Suzie Townsend, Jaida Temperly’s colleague at New Leaf, was one of the agents who had requested my full manuscript as part of Pitch Wars agent round. But she soon decided that my novel might align better with Jaida’s tastes and shared it with her. Within a week, Jaida read my full and absolutely loved the setting and my voice, but she believed some plot points needed further fleshing out. After an exchange of a couple of emails, we had an hour-long phone conversation during which I got to learn not only just how much Jaida believed in my novel’s premise but also how well she understood “story” at both macro and micro levels. By the end of the call, I was determined to revise based on her input asap. Which was exactly what I did and updated her (and all the other agents who already had my full either through Pitch Wars agent round or my cold queries) with the revised version. Much to my pleasant shock, within two days I received an offer of representation from a (different) fabulous and noted agent!

I couldn’t have timed “The Call” better myself if I’d had any control over it, because I was scheduled to leave on vacation early the next morning. Things got pretty hectic that day once I hung up the phone, because I had to send a million “I have an offer” nudge-emails to all the other agents who had my full and also those whom I’d cold-queried and hadn’t heard from yet. Although I had to field quite a few emails with questions, new requests and regretful step-asides from agents while I was on vacation, going away with family and enjoying the sights of a new city proved to be the best distraction. I also had a long and (quite fun!) chat with an established client of the offering agent and that conversation helped settle my nerves because it reinforced my own impression that the agent was not only wonderfully professional but also personable and kind. Once I returned home, I received three more offers (for each of which I am still humbled and immensely grateful), which led to more phone calls, obsessive online research, frantic comparison of agency contracts, and more back and forth emails.

One of those latter offers was from Jaida. She emailed saying she loved re-entering the world I had created in my book and hadn’t been able to stop thinking about it since she’d read it first a few weeks ago, and she was thrilled to offer me representation. I talked to her at length again, where she outlined a detailed vision (which totally matched mine again) for revisions. She also came prepared with a list of editors and imprints to whom she’d like to submit once the book was ready. That clinched it for me, and I soon signed with her.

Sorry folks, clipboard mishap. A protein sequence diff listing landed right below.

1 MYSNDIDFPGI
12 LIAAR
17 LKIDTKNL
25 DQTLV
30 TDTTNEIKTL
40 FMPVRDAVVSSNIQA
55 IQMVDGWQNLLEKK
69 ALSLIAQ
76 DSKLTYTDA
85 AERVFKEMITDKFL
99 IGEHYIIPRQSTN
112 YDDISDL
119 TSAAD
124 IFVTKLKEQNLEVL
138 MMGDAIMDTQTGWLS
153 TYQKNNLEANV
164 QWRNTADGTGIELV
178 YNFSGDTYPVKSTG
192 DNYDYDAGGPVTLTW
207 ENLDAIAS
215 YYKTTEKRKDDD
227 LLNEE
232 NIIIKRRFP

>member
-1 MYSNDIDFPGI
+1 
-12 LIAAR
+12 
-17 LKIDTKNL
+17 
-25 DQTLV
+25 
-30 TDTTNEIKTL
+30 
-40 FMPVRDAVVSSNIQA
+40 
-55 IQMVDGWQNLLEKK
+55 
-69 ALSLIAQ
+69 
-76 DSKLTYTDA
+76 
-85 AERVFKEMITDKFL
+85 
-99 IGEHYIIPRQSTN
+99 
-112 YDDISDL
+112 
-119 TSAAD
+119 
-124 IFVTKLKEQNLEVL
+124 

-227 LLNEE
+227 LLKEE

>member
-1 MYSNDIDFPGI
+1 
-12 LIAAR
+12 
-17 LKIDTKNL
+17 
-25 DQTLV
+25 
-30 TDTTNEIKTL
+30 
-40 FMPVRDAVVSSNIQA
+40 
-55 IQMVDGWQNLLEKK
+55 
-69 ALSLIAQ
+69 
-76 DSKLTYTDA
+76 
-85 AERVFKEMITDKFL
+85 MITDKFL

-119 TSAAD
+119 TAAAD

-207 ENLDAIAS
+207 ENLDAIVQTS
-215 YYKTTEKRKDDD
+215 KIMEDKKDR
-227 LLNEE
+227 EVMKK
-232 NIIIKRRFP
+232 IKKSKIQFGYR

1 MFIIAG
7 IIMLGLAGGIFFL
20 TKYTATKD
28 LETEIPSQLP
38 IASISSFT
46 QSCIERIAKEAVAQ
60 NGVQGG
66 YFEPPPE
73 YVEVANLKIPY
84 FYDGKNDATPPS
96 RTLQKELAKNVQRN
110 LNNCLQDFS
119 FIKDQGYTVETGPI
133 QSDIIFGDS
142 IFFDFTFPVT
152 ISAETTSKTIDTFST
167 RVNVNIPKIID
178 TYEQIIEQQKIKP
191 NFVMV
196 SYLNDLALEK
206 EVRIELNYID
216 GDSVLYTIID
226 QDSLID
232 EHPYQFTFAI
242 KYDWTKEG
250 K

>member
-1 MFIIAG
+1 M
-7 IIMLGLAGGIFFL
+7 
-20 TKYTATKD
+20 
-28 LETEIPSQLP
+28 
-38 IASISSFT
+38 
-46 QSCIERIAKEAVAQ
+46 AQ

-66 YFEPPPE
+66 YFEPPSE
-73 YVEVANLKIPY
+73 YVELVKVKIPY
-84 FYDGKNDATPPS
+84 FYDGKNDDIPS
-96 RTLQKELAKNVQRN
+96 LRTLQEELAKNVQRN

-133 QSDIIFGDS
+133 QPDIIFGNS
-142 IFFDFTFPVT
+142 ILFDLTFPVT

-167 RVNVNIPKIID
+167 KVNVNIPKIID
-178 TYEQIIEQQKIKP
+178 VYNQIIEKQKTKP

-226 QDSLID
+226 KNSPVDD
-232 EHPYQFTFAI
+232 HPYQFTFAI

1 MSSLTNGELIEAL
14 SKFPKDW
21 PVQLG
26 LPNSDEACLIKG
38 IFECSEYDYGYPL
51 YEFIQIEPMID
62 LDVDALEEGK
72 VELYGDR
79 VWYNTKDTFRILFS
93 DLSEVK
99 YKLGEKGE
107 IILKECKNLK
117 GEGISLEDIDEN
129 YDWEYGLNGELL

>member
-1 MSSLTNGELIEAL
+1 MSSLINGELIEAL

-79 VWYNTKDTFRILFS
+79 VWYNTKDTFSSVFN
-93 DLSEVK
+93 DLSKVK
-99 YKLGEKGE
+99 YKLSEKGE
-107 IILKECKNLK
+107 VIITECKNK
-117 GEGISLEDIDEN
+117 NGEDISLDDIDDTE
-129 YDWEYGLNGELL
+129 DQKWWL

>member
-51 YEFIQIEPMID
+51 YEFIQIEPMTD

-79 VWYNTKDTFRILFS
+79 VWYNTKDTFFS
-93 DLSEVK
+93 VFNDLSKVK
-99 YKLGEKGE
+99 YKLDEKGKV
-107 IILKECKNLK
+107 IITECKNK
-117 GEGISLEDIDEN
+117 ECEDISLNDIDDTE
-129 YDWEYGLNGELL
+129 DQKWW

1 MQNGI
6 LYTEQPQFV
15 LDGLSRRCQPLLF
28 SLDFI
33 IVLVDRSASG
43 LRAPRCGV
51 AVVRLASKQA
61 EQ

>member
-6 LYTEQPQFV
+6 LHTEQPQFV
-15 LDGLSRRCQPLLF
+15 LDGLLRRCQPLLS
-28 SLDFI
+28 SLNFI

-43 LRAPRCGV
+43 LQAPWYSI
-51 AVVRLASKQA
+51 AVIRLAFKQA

Hema, how do you feel Pitch Wars helped with your success?

Pitch Wars has made a huge contribution to where I am today as a writer. I learned not only better revising and editing techniques through the process, but I also became aware of my strengths and weaknesses (which is invaluable for a writer like myself who’s in it for the long haul). Also, the several requests I garnered through the agent round led me to believe that my story has a market, which helped me to keep faith and stand true to my premise. Ultimately, I connected with Jaida—even if a bit indirectly—through Pitch Wars!

In addition, I made wonderful and lasting connections. Holly has been—and continues to be—a huge support; I’m seriously awed by the mentors’ generosity and commitment to helping virtual strangers succeed. And I made several new friends from among my fellow mentees, which is brilliant.

To me Pitch Wars represents everything that’s positive about the writing scene in the US.

Now for some fun! The following questions are for you both to answer.

If you could live in any fictional world and take everything you love with you, where would you choose to live? What would you do there? And why this world?

Swiss Family Robinson TreehouseHema: I grew up in India on a steady diet of classics. So, I happened to read THE SWISS FAMILY ROBINSON by Jonathan David Wyss very early on and that book set my imagination on fire. Oy! Just the thought of living permanently on top of a tree and setting off on a different adventure each day made me starry-eyed. I’d love to experience that setting (minus the distress of being ship-wrecked, of course) in real life. Imagine my delight when I accidentally stumbled upon the Swiss Family Treehouse at Magic Kingdom in Orlando (no one had told me that it was one of the attractions!)—I wouldn’t shut up for the next two hours until my family fully appreciated the significance of my find.